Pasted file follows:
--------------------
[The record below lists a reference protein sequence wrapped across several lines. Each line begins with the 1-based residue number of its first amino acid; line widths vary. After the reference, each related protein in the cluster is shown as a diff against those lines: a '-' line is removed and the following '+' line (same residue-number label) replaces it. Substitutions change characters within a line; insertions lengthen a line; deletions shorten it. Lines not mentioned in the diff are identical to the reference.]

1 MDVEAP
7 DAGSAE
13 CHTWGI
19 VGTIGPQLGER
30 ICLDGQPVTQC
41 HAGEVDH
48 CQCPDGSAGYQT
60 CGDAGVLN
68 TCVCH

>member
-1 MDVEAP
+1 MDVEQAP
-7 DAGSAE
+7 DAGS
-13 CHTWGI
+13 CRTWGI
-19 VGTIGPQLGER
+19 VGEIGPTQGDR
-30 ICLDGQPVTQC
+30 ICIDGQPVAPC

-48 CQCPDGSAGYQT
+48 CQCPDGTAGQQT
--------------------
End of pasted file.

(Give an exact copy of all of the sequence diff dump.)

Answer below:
[The record below lists a reference protein sequence wrapped across several lines. Each line begins with the 1-based residue number of its first amino acid; line widths vary. After the reference, each related protein in the cluster is shown as a diff against those lines: a '-' line is removed and the following '+' line (same residue-number label) replaces it. Substitutions change characters within a line; insertions lengthen a line; deletions shorten it. Lines not mentioned in the diff are identical to the reference.]

1 MDVEAP
7 DAGSAE
13 CHTWGI
19 VGTIGPQLGER
30 ICLDGQPVTQC
41 HAGEVDH
48 CQCPDGSAGYQT
60 CGDAGVLN
68 TCVCH

>member
-1 MDVEAP
+1 MDVEQAP
-7 DAGSAE
+7 DAGS
-13 CHTWGI
+13 CRTWGI
-19 VGTIGPQLGER
+19 VGEIGPTQGDR
-30 ICLDGQPVTQC
+30 ICIDGQPVAPC

-48 CQCPDGSAGYQT
+48 CQCPDGTAGQQT